Cancer is a dynamic, not a equilibrate, it is not stable. But what is the intention in this instability, as instability is a state of incipient change. When cancer is seen as a pathology, it becomes an enemy, a threat and an evil that must be killed, cut-out and/or poisoned. While there is some fact in these fears, submitting to these fears, resists an incipient change being manifested.
Cancer is, like many impediments, an opportunity for growth, and yes, I do know that sounds crazy as cancer is out of control growth. But growth and evolution are no more than successful adaptations to a changing self, a changing world, a changing relationship or whatever change is being confronted. Find life, find healing.
Just a disclaimer: This is not about spiritual healing but about finding the healer within.
Cancer is a complex disease with over 200 types with multiple stages. Also, each individual manifests their cancer in their own unique fashion. There is no one right way to treat cancer but a variety of methods are needed to get the best results. Treatment must be tailored to the individual’s needs. Chinese herbal medicine (ChM) has a long history of supporting many cancer patients successfully. Research increasingly shows patients gaining superior outcomes when an integrative approach is utilized. ChM is increasingly used in conjunction with orthodox biomedical oncology.
Daniel Weber does research on cancer and Chinese botanical medicines in hospitals in China and has written a number of research papers as well as practitioner-level books on the subject. Daniel has nearly 50 years’ experience and is considered an expert on the subject. He only uses support medicines that have been shown to have scientific evidence of efficacy and do not interfere with chemotherapy or radiotherapy.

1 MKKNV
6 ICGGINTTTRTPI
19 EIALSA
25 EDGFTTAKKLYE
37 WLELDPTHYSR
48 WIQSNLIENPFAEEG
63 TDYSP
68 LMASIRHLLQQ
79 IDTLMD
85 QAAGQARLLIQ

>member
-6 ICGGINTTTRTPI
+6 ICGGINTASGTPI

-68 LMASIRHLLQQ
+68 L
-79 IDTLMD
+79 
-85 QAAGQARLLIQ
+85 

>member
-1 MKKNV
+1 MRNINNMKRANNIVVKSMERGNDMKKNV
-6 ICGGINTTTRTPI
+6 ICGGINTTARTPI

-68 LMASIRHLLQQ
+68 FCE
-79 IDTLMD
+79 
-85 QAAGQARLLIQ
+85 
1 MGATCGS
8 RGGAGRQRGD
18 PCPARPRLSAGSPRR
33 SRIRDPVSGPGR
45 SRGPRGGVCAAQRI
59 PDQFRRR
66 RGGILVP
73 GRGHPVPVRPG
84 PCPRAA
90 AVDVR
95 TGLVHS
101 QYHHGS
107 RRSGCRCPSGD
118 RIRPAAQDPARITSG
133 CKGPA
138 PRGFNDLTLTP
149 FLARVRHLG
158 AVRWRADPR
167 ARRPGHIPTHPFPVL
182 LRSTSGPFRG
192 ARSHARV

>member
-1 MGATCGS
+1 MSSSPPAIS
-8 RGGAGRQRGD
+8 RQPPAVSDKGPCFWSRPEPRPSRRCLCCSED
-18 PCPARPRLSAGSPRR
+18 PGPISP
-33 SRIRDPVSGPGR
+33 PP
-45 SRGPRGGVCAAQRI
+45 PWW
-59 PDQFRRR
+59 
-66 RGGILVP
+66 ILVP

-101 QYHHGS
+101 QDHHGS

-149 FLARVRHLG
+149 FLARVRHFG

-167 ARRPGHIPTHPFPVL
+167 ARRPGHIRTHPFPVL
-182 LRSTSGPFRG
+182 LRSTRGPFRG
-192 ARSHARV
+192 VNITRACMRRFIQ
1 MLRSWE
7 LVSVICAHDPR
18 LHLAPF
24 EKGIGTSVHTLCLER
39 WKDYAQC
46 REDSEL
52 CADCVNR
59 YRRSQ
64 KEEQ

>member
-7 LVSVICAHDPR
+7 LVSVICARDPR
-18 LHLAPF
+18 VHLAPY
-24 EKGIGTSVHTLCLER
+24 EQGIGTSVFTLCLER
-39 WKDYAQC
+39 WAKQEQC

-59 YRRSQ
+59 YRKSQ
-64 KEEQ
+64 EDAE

The broad categories of tumor designation simply refer to diverse tumors that just happen to originate in certain parts of the body. We now know that what matters most in determining the behavior of a particular cancer (and its response to specific therapy) are the molecular pathways that drive malignant cell growth instead of where the tumor begins in the body, The tumor microenvironment is a critical component in cancer support.
Integrative cancer care is the bringing together of orthodox cancer treatments with complementary approaches. This is complementary care supporting the patient’s needs while in orthodox treatment and then afterwards in remission. Integrative cancer is an approach, where the main concern is humanity, the end or reduction in human suffering and it is also concerned with evidence of efficacy, proof that an herb, an approach that has some objective demonstration of working successfully. Somewhere outside laboratory reductionism is the medicine of the clinic, where in the relationship between patient and practitioner are aligned. The living patient is unique, presenting their suffering in a jumble of genetic, epigenetic, social and life-style constructs. Disease is the misalignment of these factors.